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Cancer: Prostate Message Board

Cancer: Prostate Board Index

Hi Ohioguy inFL and welcome to the Board!

Your key question is whether to have a biopsy, which is a good question as some men with elevated PSAs combined with MRIs showing only enlargement can forego a biopsy with fairly high confidence (but start frequent PSA monitoring and perhaps other testing).

In your case, my now savvy layman’s view is that you should get that biopsy. It is far from a sure thing that it will reveal cancer, but there are several clues that in combination argue for going ahead now. First, your PSA of 7.7 ng/mL would be enough to go ahead unless other clues suggested other causes, mainly infection, for the elevated level. Second, you have the increase from 4.3 ng/mL from four years ago to the current level – an increase which is consistent with cancer, though that too – two snapshots four years apart – could represent a waxing and waning infection rather than a continuous upward trend that is typical of prostate cancer. Third, you have a low free PSA level of 9.7% that is in the range that suggests cancer and is below the equivocal zone. HOWEVER, free PSA too is influenced by infection, and an active infection could be reducing the free PSA result to that worrisome low range. Fourth, prostate enlargement does generate more PSA than normal, but the rule-of-thumb often used is 10 cc of prostate for each unit of PSA in ng/mL units; therefore, a prostate of 40cc would “explain” a PSA of about 4, based on size alone, but that leaves 3.7 units of PSA that are due to something(s) other than size, which opens the possibility of cancer, but also of, once again, infection, or both.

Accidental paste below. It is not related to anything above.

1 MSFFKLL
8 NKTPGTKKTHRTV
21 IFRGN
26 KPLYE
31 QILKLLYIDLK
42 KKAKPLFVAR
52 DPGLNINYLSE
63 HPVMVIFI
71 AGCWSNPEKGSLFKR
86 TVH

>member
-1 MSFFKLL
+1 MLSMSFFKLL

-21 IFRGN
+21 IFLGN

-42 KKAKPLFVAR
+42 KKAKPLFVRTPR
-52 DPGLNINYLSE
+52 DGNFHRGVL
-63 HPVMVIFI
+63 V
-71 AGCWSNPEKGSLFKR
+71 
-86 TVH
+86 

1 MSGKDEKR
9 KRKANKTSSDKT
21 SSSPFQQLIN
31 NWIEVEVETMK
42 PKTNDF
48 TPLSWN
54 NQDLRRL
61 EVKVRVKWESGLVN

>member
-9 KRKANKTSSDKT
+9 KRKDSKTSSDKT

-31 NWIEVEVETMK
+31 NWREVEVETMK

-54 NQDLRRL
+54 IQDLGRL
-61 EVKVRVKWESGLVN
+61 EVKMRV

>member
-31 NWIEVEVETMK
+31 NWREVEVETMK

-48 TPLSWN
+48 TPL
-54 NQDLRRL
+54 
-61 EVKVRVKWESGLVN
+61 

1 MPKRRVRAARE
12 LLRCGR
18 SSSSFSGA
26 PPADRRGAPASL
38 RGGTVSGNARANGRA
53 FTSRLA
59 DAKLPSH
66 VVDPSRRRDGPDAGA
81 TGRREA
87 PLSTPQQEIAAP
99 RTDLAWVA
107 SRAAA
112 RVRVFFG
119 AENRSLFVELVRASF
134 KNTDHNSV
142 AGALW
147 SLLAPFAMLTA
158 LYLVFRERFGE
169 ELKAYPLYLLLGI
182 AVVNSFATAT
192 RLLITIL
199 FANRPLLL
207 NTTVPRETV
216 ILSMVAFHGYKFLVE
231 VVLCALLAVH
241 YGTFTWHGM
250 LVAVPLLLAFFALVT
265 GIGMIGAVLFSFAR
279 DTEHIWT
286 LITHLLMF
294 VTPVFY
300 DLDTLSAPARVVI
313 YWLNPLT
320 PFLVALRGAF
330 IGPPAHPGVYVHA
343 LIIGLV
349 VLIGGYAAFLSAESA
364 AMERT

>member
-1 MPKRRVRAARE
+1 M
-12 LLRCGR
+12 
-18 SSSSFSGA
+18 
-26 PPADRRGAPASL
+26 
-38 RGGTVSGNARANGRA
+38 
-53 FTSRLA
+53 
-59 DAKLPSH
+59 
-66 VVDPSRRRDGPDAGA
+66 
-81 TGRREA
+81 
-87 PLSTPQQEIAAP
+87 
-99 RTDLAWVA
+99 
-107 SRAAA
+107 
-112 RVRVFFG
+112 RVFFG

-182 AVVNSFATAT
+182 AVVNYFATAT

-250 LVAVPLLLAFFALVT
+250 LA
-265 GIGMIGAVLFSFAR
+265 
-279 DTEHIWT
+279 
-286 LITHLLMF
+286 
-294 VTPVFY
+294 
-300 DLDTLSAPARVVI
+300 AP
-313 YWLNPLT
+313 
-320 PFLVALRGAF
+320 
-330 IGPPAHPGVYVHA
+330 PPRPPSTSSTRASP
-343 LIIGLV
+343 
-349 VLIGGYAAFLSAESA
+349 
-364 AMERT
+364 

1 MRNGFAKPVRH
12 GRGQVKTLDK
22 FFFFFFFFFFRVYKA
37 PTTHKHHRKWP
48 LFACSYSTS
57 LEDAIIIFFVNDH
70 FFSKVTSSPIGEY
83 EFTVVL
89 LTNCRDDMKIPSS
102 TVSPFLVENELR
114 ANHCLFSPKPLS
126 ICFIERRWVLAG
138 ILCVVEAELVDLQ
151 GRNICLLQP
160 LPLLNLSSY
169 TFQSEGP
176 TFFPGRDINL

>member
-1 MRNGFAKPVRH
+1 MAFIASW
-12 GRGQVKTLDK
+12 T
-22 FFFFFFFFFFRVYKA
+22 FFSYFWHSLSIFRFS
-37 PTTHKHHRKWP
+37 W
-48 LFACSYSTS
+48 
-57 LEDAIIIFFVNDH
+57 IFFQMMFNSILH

Do you know whether the MRI was a “multiparametric MRI” (mpMRI)? That’s the kind that measures at least three aspects that reflect the likelihood of cancer: specifically, it images the anatomy, water movement, and blood supply to any suspicious areas (with spectroscopic evidence a less frequent fourth component). If you had an mpMRI, then the result you report was basically negative for cancer, and you might want to consider working with the urologist to determine whether infection might be the cause of the PSA and free PSA findings. If it were me, assuming a negative mpMRI, I would want to talk about all this – infection, size, PSA and free PSA as possibly influenced by both, the negative MRI finding, and cancer – with the urologist before the biopsy.

However, a well-done biopsy, as likely is typical in your area, involves minimal risk, with effective measures for the very unlikely risk events that sometimes occur, and the biopsy can give good evidence about cancer. That’s an argument for just going ahead and getting more evidence. It would be wise to call the doctor’s office and confirm that at least twelve biopsy cores will be taken.

I am not a big fan of spending time in legal pursuit, but your primary doctor’s failure to follow up on that earlier PSA looks negligent to me. You might want to raise that with the medical board, or go further if you turn out to have an aggressive, dangerous case of prostate cancer. However, based on the evidence so far, it appears your case will likely not be “high risk” if indeed it does turn out to be cancer.

If you are diagnosed with “low-risk prostate cancer” (a very well understood term), be sure you learn about “active surveillance” as the likely best way to deal with such cancer.

I am a regular Sunday School and church attendee. Like many of us, I am still puzzled about the role of prayer in the world, but I am absolutely convinced that some of my critical prayers have been answered; I had a sense of divine presence, and my life changed. I believe prayer helped me deal with prostate cancer, and perhaps there was miraculous intervention for me. You have my prayer. :angel:

Good luck in not joining our “club”! :wave:

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